Primary Structure of Protein


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The amino acid sequences for the A chain and B chain of bovine insulin are shown. The A chain is 21 amino acids in length, and the B chain is 30 amino acids in length. One disulfide, or S S bond, connects two cysteine residues in the A chain. Two other disulfide linkages connect the A chain to the B chain.
Bovine serum insulin is a protein hormone comprised of two peptide chains, A (21 amino acids long) and B (30 amino acids long). In each chain, three-letter abbreviations that represent the amino acids’ names in the order they are present indicate primary structure. The amino acid cysteine (cys) has a sulfhydryl (SH) group as a side chain. Two sulfhydryl groups can react in the presence of oxygen to form a disulfide (S-S) bond. Two disulfide bonds connect the A and B chains together, and a third helps the A chain fold into the correct shape. Note that all disulfide bonds are the same length, but we have drawn them different sizes for clarity.

Source: OpenStax Biology 2e

Primary Structure of Protein (OpenStax Biology 2e)

Amino acids’ unique sequence in a polypeptide chain is its primary structure. For example, the pancreatic hormone insulin has two polypeptide chains, A and B, and they are linked together by disulfide bonds. The N terminal amino acid of the A chain is glycine; whereas, the C terminal amino acid is asparagine. The amino acid sequences in the A and B chains are unique to insulin.

The gene encoding the protein ultimately determines the unique sequence for every protein. A change in nucleotide sequence of the gene’s coding region may lead to adding a different amino acid to the growing polypeptide chain, causing a change in protein structure and function. In sickle cell anemia, the hemoglobin β chain has a single amino acid substitution, causing a change in protein structure and function. Specifically, valine in the β chain substitutes the amino acid glutamic. What is most remarkable to consider is that a hemoglobin molecule is comprised of two alpha and two beta chains that each consist of about 150 amino acids. The molecule, therefore, has about 600 amino acids. The structural difference between a normal hemoglobin molecule and a sickle cell molecule—which dramatically decreases life expectancy—is a single amino acid of the 600. What is even more remarkable is that three nucleotides each encode those 600 amino acids, and a single base change (point mutation), 1 in 1800 bases causes the mutation.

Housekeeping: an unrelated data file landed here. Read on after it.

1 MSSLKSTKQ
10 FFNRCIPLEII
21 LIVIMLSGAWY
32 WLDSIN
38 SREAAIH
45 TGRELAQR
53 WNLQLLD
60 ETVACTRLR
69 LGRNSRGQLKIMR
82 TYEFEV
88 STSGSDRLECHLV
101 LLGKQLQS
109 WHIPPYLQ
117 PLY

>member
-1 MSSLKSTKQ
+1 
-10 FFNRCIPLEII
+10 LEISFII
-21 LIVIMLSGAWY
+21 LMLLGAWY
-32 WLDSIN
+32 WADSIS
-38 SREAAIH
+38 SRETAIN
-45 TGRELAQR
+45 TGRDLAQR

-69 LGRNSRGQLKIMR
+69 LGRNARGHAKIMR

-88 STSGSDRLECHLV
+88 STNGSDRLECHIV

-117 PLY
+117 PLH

– What type of amino acid sequence does protein primary structure have?

A portion of the hemoglobin amino acid sequence is shown. The normal hemoglobin beta chain has a glutamate at position six. The sickle cell beta chain has a valine at this position.
The beta chain of hemoglobin is 147 residues in length, yet a single amino acid substitution leads to sickle cell anemia. In normal hemoglobin, the amino acid at position seven is glutamate. In sickle cell hemoglobin, a valine replaces glutamate.

Source: OpenStax Biology 2e

Because of this change of one amino acid in the chain, hemoglobin molecules form long fibers that distort the biconcave, or disc-shaped, red blood cells and causes them to assume a crescent or “sickle” shape, which clogs blood vessels. This can lead to myriad serious health problems such as breathlessness, dizziness, headaches, and abdominal pain for those affected by this disease.

This electron micrograph shows red blood cells from a patient with sickle cell anemia. Most of the cells have a normal, disk shape, but about one in five has a sickle shape. A normal blood cell is eight microns across.
In this blood smear, visualized at 535x magnification using bright field microscopy, sickle cells are crescent shaped, while normal cells are disc-shaped. (credit: modification of work by Ed Uthman; scale-bar data from Matt Russell)
– What forms between thiol groups in two cysteine residues that are important component of the secondary and tertiary structure of proteins?

Peptides can be synthesised chemically via a range of laboratory methods. Chemical methods typically synthesise peptides in the opposite order (starting at the C-terminus) to biological protein synthesis (starting at the N-terminus).


Clark, M., Douglas, M., Choi, J. Biology 2e. Houston, Texas: OpenStax. Access for free at:


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